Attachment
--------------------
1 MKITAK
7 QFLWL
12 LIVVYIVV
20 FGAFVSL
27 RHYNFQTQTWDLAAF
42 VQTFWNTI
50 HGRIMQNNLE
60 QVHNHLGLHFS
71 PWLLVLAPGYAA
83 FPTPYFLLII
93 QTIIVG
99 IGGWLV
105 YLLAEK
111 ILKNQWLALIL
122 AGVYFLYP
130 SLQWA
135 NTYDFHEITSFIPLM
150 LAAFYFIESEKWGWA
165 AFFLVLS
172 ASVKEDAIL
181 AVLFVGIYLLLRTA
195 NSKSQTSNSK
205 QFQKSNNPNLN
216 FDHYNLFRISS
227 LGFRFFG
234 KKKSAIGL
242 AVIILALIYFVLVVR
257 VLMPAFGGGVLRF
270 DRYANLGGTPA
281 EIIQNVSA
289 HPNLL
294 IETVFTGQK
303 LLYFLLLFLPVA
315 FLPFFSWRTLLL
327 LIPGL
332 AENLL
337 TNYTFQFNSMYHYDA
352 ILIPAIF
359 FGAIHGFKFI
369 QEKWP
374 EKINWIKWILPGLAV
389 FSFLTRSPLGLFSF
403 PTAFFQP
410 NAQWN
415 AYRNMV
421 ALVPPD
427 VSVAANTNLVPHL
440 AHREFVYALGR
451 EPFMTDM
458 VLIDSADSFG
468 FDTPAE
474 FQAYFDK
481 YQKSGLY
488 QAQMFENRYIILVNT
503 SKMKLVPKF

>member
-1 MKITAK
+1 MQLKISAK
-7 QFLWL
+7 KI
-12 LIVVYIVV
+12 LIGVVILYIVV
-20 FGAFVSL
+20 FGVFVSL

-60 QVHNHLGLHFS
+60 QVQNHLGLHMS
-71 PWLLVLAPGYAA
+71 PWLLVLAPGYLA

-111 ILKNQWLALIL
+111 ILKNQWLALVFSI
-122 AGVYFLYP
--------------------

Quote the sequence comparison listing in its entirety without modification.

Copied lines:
1 MKITAK
7 QFLWL
12 LIVVYIVV
20 FGAFVSL
27 RHYNFQTQTWDLAAF
42 VQTFWNTI
50 HGRIMQNNLE
60 QVHNHLGLHFS
71 PWLLVLAPGYAA
83 FPTPYFLLII
93 QTIIVG
99 IGGWLV
105 YLLAEK
111 ILKNQWLALIL
122 AGVYFLYP
130 SLQWA
135 NTYDFHEITSFIPLM
150 LAAFYFIESEKWGWA
165 AFFLVLS
172 ASVKEDAIL
181 AVLFVGIYLLLRTA
195 NSKSQTSNSK
205 QFQKSNNPNLN
216 FDHYNLFRISS
227 LGFRFFG
234 KKKSAIGL
242 AVIILALIYFVLVVR
257 VLMPAFGGGVLRF
270 DRYANLGGTPA
281 EIIQNVSA
289 HPNLL
294 IETVFTGQK
303 LLYFLLLFLPVA
315 FLPFFSWRTLLL
327 LIPGL
332 AENLL
337 TNYTFQFNSMYHYDA
352 ILIPAIF
359 FGAIHGFKFI
369 QEKWP
374 EKINWIKWILPGLAV
389 FSFLTRSPLGLFSF
403 PTAFFQP
410 NAQWN
415 AYRNMV
421 ALVPPD
427 VSVAANTNLVPHL
440 AHREFVYALGR
451 EPFMTDM
458 VLIDSADSFG
468 FDTPAE
474 FQAYFDK
481 YQKSGLY
488 QAQMFENRYIILVNT
503 SKMKLVPKF

>member
-1 MKITAK
+1 MQLKISAK
-7 QFLWL
+7 KI
-12 LIVVYIVV
+12 LIGVVILYIVV
-20 FGAFVSL
+20 FGVFVSL

-60 QVHNHLGLHFS
+60 QVQNHLGLHMS
-71 PWLLVLAPGYAA
+71 PWLLVLAPGYLA

-111 ILKNQWLALIL
+111 ILKNQWLALVFSI
-122 AGVYFLYP